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Once you have completed this e-tutorial, you will…
- understand the various aspects of esthetic and functional analysis.
- be able to estimate the functional risk of a complex restoration.
- appreciate the relevance of the correct implant position and the importance of periimplant hard and soft tissue for the success of implant-based prosthetic restoration in the esthetic zone.
- be informed about soft tissue sculpting, the emergence profile, and the role of interim therapeutic restorations.
- know and understand the causes of functional complications and be able to establish a realizable occlusion and loading concept for daily practice.
The majority of patients nowadays expect a dental restoration that does not only meet modern esthetic and biological standards, but one which also has a long functional lifetime. Fundamental to the esthetic effect is the interplay between the proportions of the face, the contour of the mouth, the lips, and bite harmony. In order to capture this, the esthetic analysis—which collects data on all important parameters to permit evaluation of the as-is situation—is essential. Starting with the as-is situation, the target situation is defined. The target situation represents the goal of treatment and serves as the planning basis for all further steps. Prosthetic complications may manifest biologically, functionally, esthetically, or technically. Functional analysis aims to determine potential causes of functional complications and define a feasible occlusion and loading concept. Regular monitoring and, where required, adjustment of occlusion—even after attachment of the dental prosthesis—can prevent occlusal overload.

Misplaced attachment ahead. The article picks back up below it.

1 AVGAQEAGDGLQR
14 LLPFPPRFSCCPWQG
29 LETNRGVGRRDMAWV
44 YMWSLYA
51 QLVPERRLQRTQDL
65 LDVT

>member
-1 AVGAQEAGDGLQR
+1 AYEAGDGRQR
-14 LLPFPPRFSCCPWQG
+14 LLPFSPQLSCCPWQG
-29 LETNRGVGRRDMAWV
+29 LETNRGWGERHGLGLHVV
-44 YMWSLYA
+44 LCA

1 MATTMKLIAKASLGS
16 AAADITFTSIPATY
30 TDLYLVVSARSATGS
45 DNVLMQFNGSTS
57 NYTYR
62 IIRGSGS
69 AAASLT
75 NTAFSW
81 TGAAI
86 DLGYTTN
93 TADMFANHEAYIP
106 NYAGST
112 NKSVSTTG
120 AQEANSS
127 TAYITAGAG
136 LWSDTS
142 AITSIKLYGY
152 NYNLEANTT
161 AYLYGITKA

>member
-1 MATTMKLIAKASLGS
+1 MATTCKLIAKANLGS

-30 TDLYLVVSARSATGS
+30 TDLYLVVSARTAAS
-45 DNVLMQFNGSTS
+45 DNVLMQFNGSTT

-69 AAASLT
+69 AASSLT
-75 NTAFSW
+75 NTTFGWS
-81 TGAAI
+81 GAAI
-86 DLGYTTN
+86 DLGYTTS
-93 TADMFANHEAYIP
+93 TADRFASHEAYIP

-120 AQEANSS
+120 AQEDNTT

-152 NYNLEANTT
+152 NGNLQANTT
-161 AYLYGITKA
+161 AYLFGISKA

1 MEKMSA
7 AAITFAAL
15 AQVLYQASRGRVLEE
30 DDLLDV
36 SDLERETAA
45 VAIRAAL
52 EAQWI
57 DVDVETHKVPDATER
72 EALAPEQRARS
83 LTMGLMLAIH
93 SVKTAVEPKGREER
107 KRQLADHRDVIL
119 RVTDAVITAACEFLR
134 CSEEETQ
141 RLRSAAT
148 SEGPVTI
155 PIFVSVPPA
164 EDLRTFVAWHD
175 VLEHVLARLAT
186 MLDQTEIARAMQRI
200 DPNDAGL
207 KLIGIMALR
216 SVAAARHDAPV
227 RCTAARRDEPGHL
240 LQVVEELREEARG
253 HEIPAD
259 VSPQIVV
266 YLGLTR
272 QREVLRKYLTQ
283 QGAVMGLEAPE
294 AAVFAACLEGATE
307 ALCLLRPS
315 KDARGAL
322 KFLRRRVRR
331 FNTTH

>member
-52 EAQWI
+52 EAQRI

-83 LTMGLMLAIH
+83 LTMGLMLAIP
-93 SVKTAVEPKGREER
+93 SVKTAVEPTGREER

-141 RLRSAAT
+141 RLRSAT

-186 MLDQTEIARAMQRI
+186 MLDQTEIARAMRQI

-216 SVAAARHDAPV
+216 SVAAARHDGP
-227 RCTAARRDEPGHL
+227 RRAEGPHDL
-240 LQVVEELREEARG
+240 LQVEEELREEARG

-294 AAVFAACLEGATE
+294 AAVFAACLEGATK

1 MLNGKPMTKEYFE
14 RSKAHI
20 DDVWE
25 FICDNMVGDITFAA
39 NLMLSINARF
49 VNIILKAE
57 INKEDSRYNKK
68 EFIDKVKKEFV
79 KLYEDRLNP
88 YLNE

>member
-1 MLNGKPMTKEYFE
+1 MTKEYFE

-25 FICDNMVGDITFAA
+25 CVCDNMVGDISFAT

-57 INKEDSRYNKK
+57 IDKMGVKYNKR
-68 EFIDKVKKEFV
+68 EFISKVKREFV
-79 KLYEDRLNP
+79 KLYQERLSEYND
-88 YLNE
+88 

Florian Beuer, Sven-Marcus Beschnidt, Christian Hammächer, Andreas Kunz